A Full Accounting
Review of Ex-Administrator Warrants Full, Public Report

Herald Tribune [Manatee FL]
February 6, 2005

When Manatee County school officials complete their review of allegations against longtime educator Joseph Gilpin, they need to publicly detail the events leading to his departure and any resulting changes in school district policies and practices.

Gilpin, a 34-year employee of the district, resigned as assistant principal at Haile Middle School last week after officials learned of accusations that he sexually molested two boys while he was studying to become a priest in the Northeast in the 1960s.

One of the complaints was part of an $85 million settlement reached by the Archdiocese of Boston with numerous individuals who reported being abused by priests. A second man has filed a complaint with the Roman Catholic Church in Maine, alleging Gilpin molested him from 1968 to 1970.

Although Manatee officials now appear to be on the right track with their review, numerous reports have emerged in recent days that warrant a formal report explaining certain details:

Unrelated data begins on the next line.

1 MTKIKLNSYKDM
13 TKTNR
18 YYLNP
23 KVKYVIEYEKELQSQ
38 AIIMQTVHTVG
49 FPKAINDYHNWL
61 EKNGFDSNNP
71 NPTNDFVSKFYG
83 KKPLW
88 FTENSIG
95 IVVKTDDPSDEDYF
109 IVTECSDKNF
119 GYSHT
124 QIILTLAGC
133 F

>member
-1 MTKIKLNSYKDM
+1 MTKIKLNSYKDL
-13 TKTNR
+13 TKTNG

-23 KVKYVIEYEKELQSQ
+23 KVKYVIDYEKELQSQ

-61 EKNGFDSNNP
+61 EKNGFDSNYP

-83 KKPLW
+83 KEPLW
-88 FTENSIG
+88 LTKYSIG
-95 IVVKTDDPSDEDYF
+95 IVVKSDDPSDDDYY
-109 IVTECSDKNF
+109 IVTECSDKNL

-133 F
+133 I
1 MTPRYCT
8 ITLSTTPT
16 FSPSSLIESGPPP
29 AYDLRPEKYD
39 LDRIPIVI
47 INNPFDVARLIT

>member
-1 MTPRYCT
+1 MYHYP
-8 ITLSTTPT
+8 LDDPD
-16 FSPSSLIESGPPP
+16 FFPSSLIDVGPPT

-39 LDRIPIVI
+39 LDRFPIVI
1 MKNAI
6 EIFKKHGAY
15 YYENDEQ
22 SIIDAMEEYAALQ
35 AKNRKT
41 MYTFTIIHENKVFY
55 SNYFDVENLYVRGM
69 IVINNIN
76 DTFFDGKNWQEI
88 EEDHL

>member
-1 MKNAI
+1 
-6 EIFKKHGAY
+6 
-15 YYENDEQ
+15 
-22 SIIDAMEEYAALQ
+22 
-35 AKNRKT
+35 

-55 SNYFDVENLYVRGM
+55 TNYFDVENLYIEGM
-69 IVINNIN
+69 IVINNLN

The man involved in the Boston settlement says he alerted the Manatee Sheriff's Office of the allegations against Gilpin in 2003, but officials say there's no record of the call or a fax the man says he sent.

Three Haile students contend they weren't taken seriously by the Sheriff's Office when they alleged Gilpin made lewd and inappropriate remarks to them last fall. Top school district officials say they weren't informed of the complaints.

State education officials say they should have been notified of last fall's allegations, as well as an earlier incident in which Gilpin admitted putting his hands in the pockets of two girls while questioning them about smoking.

Superintendent Roger Dearing, who hired a private investigator to look into the allegations, said yesterday that he will meet with principals and other district officials to discuss making policy changes and shoring up communications within the district. Officials also will review the work histories of all administrators, he said.

In addition, Dearing said he wants to make sure law enforcement agencies notify the district whenever there is an investigation involving a student and school employee, regardless of the outcome.

Gilpin, it's important to remember, has not been charged with or convicted of a crime, and the Boston settlement included no admission of guilt by him. But his resignation isn't the end of the matter. The district needs to continue its review and provide a full accounting of what's transpired and what will happen next.


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